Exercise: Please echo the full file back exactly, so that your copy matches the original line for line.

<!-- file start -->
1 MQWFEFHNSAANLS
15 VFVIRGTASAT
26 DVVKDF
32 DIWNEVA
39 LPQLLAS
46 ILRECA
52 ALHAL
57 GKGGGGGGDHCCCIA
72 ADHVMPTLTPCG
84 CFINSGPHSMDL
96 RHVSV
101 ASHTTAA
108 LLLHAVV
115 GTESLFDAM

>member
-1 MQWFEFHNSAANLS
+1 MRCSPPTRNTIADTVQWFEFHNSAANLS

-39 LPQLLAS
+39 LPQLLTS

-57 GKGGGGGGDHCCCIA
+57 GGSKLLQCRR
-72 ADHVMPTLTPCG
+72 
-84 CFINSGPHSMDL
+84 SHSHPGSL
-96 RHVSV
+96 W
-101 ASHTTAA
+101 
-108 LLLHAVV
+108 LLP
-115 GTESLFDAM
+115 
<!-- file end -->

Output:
1 MQWFEFHNSAANLS
15 VFVIRGTASAT
26 DVVKDF
32 DIWNEVA
39 LPQLLAS
46 ILRECA
52 ALHAL
57 GKGGGGGGDHCCCIA
72 ADHVMPTLTPCG
84 CFINSGPHSMDL
96 RHVSV
101 ASHTTAA
108 LLLHAVV
115 GTESLFDAM

>member
-1 MQWFEFHNSAANLS
+1 MRCSPPTRNTIADTVQWFEFHNSAANLS

-39 LPQLLAS
+39 LPQLLTS

-57 GKGGGGGGDHCCCIA
+57 GGSKLLQCRR
-72 ADHVMPTLTPCG
+72 
-84 CFINSGPHSMDL
+84 SHSHPGSL
-96 RHVSV
+96 W
-101 ASHTTAA
+101 
-108 LLLHAVV
+108 LLP
-115 GTESLFDAM
+115 